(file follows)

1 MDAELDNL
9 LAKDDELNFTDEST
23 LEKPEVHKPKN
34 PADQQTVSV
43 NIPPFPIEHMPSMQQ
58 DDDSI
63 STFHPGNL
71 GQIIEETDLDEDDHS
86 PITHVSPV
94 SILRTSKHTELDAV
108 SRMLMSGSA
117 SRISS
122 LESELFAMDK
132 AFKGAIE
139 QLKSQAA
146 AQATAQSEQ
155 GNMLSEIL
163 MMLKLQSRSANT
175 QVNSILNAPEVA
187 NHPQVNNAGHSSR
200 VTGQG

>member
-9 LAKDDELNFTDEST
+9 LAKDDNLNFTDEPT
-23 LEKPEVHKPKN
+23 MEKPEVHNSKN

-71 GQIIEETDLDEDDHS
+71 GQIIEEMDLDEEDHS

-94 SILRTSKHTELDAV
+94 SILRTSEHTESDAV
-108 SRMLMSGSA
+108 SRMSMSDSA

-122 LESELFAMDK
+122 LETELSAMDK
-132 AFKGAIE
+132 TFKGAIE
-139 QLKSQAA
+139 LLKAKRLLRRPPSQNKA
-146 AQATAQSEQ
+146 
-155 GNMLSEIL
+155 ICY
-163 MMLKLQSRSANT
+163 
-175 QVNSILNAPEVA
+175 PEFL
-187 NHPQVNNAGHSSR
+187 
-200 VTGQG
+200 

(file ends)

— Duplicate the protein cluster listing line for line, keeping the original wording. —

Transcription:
1 MDAELDNL
9 LAKDDELNFTDEST
23 LEKPEVHKPKN
34 PADQQTVSV
43 NIPPFPIEHMPSMQQ
58 DDDSI
63 STFHPGNL
71 GQIIEETDLDEDDHS
86 PITHVSPV
94 SILRTSKHTELDAV
108 SRMLMSGSA
117 SRISS
122 LESELFAMDK
132 AFKGAIE
139 QLKSQAA
146 AQATAQSEQ
155 GNMLSEIL
163 MMLKLQSRSANT
175 QVNSILNAPEVA
187 NHPQVNNAGHSSR
200 VTGQG

>member
-9 LAKDDELNFTDEST
+9 LAKDDNLNFTDEPT
-23 LEKPEVHKPKN
+23 MEKPEVHNSKN

-71 GQIIEETDLDEDDHS
+71 GQIIEEMDLDEEDHS

-94 SILRTSKHTELDAV
+94 SILRTSEHTESDAV
-108 SRMLMSGSA
+108 SRMSMSDSA

-122 LESELFAMDK
+122 LETELSAMDK
-132 AFKGAIE
+132 TFKGAIE
-139 QLKSQAA
+139 LLKAKRLLRRPPSQNKA
-146 AQATAQSEQ
+146 
-155 GNMLSEIL
+155 ICY
-163 MMLKLQSRSANT
+163 
-175 QVNSILNAPEVA
+175 PEFL
-187 NHPQVNNAGHSSR
+187 
-200 VTGQG
+200 